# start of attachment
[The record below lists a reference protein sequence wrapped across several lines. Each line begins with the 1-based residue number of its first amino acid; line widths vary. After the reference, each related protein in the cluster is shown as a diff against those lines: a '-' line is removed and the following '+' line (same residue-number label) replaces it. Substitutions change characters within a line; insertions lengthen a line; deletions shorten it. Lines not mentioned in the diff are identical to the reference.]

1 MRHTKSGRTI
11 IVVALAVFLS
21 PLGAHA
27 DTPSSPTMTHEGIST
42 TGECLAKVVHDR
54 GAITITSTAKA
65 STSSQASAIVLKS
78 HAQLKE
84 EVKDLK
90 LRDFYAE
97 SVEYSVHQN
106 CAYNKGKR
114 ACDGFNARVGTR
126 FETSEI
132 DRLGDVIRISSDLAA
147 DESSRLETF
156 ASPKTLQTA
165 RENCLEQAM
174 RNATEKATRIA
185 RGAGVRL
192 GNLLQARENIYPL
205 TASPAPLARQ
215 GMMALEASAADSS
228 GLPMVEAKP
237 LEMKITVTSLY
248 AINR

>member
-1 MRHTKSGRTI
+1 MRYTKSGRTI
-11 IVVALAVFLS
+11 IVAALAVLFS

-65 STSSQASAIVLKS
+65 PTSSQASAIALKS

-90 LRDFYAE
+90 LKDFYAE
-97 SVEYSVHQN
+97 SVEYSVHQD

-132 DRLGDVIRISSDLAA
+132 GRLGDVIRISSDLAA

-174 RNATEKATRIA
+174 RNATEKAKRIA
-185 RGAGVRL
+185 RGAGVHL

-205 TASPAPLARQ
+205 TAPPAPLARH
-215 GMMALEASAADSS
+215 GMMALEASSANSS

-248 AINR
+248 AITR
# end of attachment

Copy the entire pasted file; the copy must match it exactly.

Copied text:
[The record below lists a reference protein sequence wrapped across several lines. Each line begins with the 1-based residue number of its first amino acid; line widths vary. After the reference, each related protein in the cluster is shown as a diff against those lines: a '-' line is removed and the following '+' line (same residue-number label) replaces it. Substitutions change characters within a line; insertions lengthen a line; deletions shorten it. Lines not mentioned in the diff are identical to the reference.]

1 MRHTKSGRTI
11 IVVALAVFLS
21 PLGAHA
27 DTPSSPTMTHEGIST
42 TGECLAKVVHDR
54 GAITITSTAKA
65 STSSQASAIVLKS
78 HAQLKE
84 EVKDLK
90 LRDFYAE
97 SVEYSVHQN
106 CAYNKGKR
114 ACDGFNARVGTR
126 FETSEI
132 DRLGDVIRISSDLAA
147 DESSRLETF
156 ASPKTLQTA
165 RENCLEQAM
174 RNATEKATRIA
185 RGAGVRL
192 GNLLQARENIYPL
205 TASPAPLARQ
215 GMMALEASAADSS
228 GLPMVEAKP
237 LEMKITVTSLY
248 AINR

>member
-1 MRHTKSGRTI
+1 MRYTKSGRTI
-11 IVVALAVFLS
+11 IVAALAVLFS

-65 STSSQASAIVLKS
+65 PTSSQASAIALKS

-90 LRDFYAE
+90 LKDFYAE
-97 SVEYSVHQN
+97 SVEYSVHQD

-132 DRLGDVIRISSDLAA
+132 GRLGDVIRISSDLAA

-174 RNATEKATRIA
+174 RNATEKAKRIA
-185 RGAGVRL
+185 RGAGVHL

-205 TASPAPLARQ
+205 TAPPAPLARH
-215 GMMALEASAADSS
+215 GMMALEASSANSS

-248 AINR
+248 AITR